For any module ‘somepkg.somemod’ there should be a corresponding unit test module ‘somepkg.somemod.tests.test_somemod’. Or if more than one set of unit tests is desired, multiple test modules of the form ‘somepkg.somemod.tests.test_somemodYYYY’. Note that this means that your ‘somemod’ directory needs to have a ‘tests’ subdirectory, and that that subdirectory must have a (normally empty) ‘__init__.py’ file in it.
In your unit test class, begin all unit test methods with the string ‘test’. If you use the CleanUp class support, make sure that your ‘setUp’ and ‘tearDown’ methods call the CleanUp class’s ‘setUp’ and ‘tearDown’ methods:
class TestSomething(CleanUp): def setUp(self): CleanUp.setUp(self) #your setup here def tearDown(self): #your teardown here CleanUp.tearDown(self)
Never give your test methods a docstring! Doing so makes it very difficult to find your test method when using the verbose output. Use a comment instead.
Call your test class TestSomething, never just Test.
Call your test methods test_something(), not testSomething()
The typical approach to structuring the tests themselves is to write test methods that exercise each individual method of the class. It is a good idea to organize these tests according to the Interfaces implemented by the class under test. In fact, it is often best to implement such tests in separate mixin classes, one class per Interface.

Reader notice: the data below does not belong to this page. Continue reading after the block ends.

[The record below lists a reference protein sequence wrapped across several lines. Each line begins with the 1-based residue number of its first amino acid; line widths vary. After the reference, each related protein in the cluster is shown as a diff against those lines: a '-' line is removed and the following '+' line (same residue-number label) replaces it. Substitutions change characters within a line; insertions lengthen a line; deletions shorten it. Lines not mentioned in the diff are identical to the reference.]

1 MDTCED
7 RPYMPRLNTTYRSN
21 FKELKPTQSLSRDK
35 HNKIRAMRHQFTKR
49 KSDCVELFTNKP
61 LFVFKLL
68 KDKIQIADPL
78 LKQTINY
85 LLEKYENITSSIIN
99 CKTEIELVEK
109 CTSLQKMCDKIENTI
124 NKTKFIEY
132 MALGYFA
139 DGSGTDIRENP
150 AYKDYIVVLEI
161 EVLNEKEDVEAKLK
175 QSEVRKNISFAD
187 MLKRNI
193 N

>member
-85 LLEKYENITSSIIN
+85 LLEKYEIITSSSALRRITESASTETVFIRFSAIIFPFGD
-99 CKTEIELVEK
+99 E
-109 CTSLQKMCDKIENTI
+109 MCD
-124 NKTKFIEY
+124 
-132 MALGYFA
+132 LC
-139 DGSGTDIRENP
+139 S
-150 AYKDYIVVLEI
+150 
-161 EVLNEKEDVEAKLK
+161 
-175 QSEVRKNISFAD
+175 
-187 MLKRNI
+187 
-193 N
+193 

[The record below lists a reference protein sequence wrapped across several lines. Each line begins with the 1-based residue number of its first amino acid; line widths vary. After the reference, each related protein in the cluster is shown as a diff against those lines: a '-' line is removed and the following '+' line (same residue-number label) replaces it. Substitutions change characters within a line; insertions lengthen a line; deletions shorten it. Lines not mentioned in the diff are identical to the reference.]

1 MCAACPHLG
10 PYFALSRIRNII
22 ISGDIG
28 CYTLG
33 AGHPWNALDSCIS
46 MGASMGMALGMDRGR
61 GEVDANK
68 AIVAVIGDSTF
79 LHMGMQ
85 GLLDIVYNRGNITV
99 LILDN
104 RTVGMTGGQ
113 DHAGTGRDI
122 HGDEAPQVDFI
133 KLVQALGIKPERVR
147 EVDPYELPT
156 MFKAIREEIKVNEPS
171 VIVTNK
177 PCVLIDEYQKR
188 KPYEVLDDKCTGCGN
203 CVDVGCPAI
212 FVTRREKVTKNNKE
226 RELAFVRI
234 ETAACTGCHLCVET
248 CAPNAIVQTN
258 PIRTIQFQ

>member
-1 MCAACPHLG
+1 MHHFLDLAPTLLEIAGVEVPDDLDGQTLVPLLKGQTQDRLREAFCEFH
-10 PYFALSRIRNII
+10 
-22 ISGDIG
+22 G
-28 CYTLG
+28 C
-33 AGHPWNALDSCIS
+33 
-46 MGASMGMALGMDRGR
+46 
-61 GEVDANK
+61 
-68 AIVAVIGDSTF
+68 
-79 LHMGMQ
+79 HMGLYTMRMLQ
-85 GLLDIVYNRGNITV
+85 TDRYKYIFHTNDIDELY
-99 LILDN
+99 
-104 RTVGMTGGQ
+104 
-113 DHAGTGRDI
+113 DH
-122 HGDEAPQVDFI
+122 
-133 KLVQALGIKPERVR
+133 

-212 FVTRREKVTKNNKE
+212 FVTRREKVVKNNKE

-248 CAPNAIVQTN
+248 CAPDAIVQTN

Within the unit tests themselves, the Zope style is to use
the positive rather than the double negative assertions.
assertEqual rather than
assertRaises rather than
assert_ is an ugly name,
but it is still preferred.)
There are certain other “Best Practices” the following of which leads to more robust and general unit tests:
- If at all possible, avoid writing to the file system. It should be possible to run the tests with only read-only access to the test directories. If you do have to create files, create them using the python tempfile module. Be sure to clean up after yourselves in your tearDown method.
- It has been suggested that doing import of the module under test in the global section of the test module is bad, because in some uses of unittest test modules that generate import errors outside the tests themselves are ignored silently. It has also been suggested that if so this is a bug in unittest. I’m not aware of a definitive answer to this question. If you wish to avoid globally importing the module under test, you can write a “helper function” to do the import and create and return instance(s) of the objects needed for testing, and call it from the start of each unit test.